Running as a Trump champion could be problematic in Virginia, which was the only Southern state Hillary Clinton carried in 2016.

Kaine — Clinton’s vice presidential running mate — also has a venerable political pedigree in the Old Dominion, having served as governor and lieutenant governor before being elected to the Senate in 2012. And no Republican has won a Senate race in the commonwealth since 2002.

Stewart’s vow of viciousness at the starting line drew a rebuke from Susan Swecker, chair of the Virginia Democratic Party, who called him “more extreme than Donald Trump.”

“Corey has completely ignored the needs of families in Prince William County to instead spend his time name calling, bashing immigrants and re-litigating the Civil War,” she said in a statement. “When he rarely turns his attention to the county he was elected to represent, he calls his colleagues ‘slimeballs’ and pushes an anti-immigrant, backwards agenda that has left working families behind.”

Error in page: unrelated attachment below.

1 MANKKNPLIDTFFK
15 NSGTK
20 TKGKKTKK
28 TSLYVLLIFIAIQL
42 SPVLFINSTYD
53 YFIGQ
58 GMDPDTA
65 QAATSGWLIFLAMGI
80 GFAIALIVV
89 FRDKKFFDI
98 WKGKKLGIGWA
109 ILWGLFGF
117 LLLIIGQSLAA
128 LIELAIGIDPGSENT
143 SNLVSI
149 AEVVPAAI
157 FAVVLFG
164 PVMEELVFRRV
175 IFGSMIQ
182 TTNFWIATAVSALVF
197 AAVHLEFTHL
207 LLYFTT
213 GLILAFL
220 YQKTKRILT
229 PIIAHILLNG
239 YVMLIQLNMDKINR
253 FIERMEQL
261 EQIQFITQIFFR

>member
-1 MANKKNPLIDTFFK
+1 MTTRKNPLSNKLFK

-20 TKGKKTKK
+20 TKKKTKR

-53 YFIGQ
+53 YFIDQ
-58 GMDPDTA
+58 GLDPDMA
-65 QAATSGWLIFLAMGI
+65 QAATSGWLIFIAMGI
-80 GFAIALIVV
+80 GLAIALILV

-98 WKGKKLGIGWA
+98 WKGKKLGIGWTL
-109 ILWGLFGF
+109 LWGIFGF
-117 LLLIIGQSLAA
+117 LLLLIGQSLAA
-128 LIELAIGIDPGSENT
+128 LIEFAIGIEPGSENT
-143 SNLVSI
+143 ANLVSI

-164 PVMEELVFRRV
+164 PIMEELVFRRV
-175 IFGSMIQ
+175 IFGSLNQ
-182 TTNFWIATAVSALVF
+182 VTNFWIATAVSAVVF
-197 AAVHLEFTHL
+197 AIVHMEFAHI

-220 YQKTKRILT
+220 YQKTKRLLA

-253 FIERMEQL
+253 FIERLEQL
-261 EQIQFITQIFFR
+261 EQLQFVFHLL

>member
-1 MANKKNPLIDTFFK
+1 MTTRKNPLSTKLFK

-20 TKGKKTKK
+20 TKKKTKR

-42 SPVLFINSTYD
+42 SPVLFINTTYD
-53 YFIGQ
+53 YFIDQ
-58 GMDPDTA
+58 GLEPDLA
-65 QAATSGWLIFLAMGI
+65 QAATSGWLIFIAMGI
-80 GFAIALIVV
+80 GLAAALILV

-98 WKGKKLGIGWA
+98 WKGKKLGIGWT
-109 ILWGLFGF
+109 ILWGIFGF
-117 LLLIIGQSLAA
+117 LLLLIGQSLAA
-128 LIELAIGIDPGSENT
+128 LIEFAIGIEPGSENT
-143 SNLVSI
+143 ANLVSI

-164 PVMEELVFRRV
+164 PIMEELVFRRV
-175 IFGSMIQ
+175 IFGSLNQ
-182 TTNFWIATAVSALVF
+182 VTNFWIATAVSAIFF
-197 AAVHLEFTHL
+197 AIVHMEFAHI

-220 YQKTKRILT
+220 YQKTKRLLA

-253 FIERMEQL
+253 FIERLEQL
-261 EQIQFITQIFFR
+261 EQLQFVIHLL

“The last thing Virginians need in the Senate is a rubber stamp for President Trump,” she said.

And before he gets to Kaine, Stewart will likely have to face down a primary challenge. Among the Republicans considering the race is Carly Fiorina, the former Hewlett-Packard executive who sought the Republican presidential nomination in 2016.

Fiorina ran for the U.S. Senate in California in 2010 but later relocated to Virginia, where she had lived earlier in her business career.

Analysis: South is the GOP’s ace in the hole in stopping Democratic takeover of U.S. House

Democrats will need to flip 11 Southern seats or make make up the difference elsewhere

♦By Rich Shumate, ChickenFriedPolitics.com editor